Op-Ed: Change is the Climate of the Era

Ruth Bader Ginsburg at the Senate confirmation hearing for her appointment to the Supreme Court on July 21, 1993. | Wikimedia Commons

To mark the death of Justice Ruth Bader Ginsburg, a trailblazing woman who carved out her place in history, we’re sharing this op-ed created as part of the My Wish For US initiative facilitated by Made By Us. It was written by one of our stellar Junior Interpreters who, like Ginsburg, recognizes herself as an agent of change.

Growing up during a time of protests in the streets and calls for structural change has made me realize that I want to be a part of an America that responds to youth activism and learns from an unbiased telling of the past.

My wish is that my generation carries the current political momentum into the future in actionable ways. We need to pass common sense gun reform laws. We need to shift our reliance on nonrenewable energy to renewable energy. We need to continue legally validating the LGBTQ+ community. We need to demilitarize the police. We need to dismantle systems of oppression. We need to encourage more women and people of color to run for political offices.

My generation needs to continue to show up to protest, vote, seek office and hold those who do accountable.

Whenever I find myself losing hope in America’s future, I watch “On the Basis of Sex,” a movie that details the life and legal battles of Justice Ruth Bader Ginsburg, a personal hero of mine. A line from that movie that particularly stuck with me was “Courts ought not be affected by the weather of the day but will be by the climate of the era.” Its sentiment is applicable to national politics.

My hope is that youth mobilization and large-scale movements for change and justice will shift the climate of the era. In 2018, I participated in the March for Our Lives in Washington D.C. It was so inspiring to see so many teenagers show up to call for gun reform after too many school shootings to count. It was even more moving to hear youth who had experienced trauma speak in front of a crowd thousands strong. More recently, there have been youth-led movements to address climate change that I’ve also been drawn to. Even this month, my peers have once again organized and shown up, this time in response to police brutality and racial injustice. My generation’s passion and commitment to fight for lasting change gives me hope that we are the true stewards of the climate of the era and the direction of our future.

But we must also be honest about our past to improve our future. I’ve volunteered at Atlanta History Center as a Junior Interpreter since I was in the 8th grade (I’m currently a rising senior in high school), so I’ve had the amazing opportunity to explore history up close and from various perspectives. I’ve utilized the many resources Atlanta History Center has to offer, like the Kenan Research Center, to delve into topics I’m passionate about. Two years ago, for my History Talks research project, I researched the Women’s Suffrage Movement in the South. I was appalled but unfortunately not surprised to learn that many of the suffragists I had admired since I first learned about them in elementary school didn’t hesitate to exclude Black women from the movement. This shifted the focus of my research and the lens through which I view current issues; I couldn’t ignore the historical underpinnings within the current state of the feminist movement. As I continued reading, I was angered by white women who refused to acknowledge that women of color face other obstacles in addition to gender discrimination. I want to be part of an inclusive feminist movement that elevates the voices of women of color.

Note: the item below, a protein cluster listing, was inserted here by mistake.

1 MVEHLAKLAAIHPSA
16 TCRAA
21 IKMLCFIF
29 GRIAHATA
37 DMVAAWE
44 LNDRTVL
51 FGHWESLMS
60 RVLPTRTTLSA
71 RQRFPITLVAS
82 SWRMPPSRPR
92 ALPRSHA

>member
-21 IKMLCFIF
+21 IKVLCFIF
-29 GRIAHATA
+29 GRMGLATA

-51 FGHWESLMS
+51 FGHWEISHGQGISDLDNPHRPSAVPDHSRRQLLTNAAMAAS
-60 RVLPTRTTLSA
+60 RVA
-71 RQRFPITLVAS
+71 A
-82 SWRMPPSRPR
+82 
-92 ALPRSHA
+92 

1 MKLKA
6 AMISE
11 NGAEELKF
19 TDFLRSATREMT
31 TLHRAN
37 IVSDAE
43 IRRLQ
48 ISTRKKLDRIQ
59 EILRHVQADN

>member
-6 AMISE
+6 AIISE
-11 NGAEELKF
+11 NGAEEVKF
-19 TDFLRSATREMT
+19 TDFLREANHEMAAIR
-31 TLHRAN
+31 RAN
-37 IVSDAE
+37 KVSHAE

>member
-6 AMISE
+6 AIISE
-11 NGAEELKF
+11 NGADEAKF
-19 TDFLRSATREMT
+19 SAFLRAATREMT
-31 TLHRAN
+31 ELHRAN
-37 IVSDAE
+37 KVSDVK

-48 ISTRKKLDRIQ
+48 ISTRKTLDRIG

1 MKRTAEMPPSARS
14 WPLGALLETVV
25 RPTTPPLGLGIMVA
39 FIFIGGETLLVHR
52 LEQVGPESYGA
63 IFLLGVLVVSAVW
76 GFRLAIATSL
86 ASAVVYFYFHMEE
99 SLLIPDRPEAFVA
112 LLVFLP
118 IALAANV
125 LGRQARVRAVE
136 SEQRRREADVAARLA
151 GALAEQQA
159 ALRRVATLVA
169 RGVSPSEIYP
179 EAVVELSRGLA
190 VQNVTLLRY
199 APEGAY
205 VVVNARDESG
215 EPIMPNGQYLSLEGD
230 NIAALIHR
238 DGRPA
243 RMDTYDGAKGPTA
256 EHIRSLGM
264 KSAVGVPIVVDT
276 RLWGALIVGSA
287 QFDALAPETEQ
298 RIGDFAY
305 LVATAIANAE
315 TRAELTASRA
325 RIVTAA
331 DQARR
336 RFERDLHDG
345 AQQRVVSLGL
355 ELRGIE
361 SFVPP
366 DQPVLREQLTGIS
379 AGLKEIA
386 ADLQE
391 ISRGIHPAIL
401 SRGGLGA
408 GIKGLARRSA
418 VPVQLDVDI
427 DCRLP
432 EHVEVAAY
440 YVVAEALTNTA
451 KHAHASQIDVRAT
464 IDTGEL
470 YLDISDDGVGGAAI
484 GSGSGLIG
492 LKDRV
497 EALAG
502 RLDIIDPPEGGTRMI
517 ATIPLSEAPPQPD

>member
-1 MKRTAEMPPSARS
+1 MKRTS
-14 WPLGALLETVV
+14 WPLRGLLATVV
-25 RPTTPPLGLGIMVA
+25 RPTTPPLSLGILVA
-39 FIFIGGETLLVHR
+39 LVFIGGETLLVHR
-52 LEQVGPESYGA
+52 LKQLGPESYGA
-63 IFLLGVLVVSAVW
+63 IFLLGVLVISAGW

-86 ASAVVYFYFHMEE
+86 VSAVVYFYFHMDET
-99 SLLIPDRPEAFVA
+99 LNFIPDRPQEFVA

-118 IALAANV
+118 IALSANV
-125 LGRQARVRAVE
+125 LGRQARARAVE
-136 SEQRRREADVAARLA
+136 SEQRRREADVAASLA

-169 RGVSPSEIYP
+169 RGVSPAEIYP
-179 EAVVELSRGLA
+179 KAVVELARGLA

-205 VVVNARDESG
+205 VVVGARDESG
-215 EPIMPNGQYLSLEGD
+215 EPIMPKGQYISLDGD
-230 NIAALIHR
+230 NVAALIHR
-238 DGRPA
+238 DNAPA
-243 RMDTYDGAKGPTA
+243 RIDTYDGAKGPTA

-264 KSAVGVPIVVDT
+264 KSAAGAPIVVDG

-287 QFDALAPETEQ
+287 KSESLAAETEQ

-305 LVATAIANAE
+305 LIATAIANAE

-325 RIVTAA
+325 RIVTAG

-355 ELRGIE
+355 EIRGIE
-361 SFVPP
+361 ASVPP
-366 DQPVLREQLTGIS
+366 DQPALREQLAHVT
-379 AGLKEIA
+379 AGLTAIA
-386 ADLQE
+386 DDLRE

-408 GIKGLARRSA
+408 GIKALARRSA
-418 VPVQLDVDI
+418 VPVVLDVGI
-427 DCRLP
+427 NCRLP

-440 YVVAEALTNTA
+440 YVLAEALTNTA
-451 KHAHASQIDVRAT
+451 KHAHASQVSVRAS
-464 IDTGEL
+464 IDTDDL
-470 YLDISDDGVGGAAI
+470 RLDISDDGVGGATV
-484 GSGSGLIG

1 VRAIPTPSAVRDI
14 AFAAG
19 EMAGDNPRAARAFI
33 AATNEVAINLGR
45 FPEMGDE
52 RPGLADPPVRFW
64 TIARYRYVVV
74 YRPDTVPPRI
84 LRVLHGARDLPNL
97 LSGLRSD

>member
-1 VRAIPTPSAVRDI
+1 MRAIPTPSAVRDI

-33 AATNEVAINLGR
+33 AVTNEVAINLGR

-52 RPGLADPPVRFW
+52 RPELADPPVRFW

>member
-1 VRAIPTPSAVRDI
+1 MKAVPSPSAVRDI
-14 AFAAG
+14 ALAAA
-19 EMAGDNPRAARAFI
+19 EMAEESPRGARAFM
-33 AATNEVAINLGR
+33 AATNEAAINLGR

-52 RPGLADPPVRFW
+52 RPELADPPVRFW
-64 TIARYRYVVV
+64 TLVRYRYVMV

Simply by educating myself from the full, uncut version of history, I was able to adapt my worldview. Until schools appropriately address the current educational bias, students will develop a very limited scope of understanding when it comes to the foundations of America. Schools need to make an effort to include more cultural diversity into the history curriculum so that students are presented with the same opportunity I had to learn about history from various perspectives.

Honest history plus activism can lead to systemic change. That’s my hope for America.

Dana Richie is a senior at Grady High School in Atlanta, Georgia who loves using her voice to tell other people’s stories as well as share her own views. Ever since the 8th grade, she has pursued her love of historic storytelling by volunteering at Atlanta History Center. She really enjoys writing and editing for her school newspaper, The Southerner. In her free time, she can be found playing ultimate frisbee, competing in debate tournaments and painting on repurposed objects.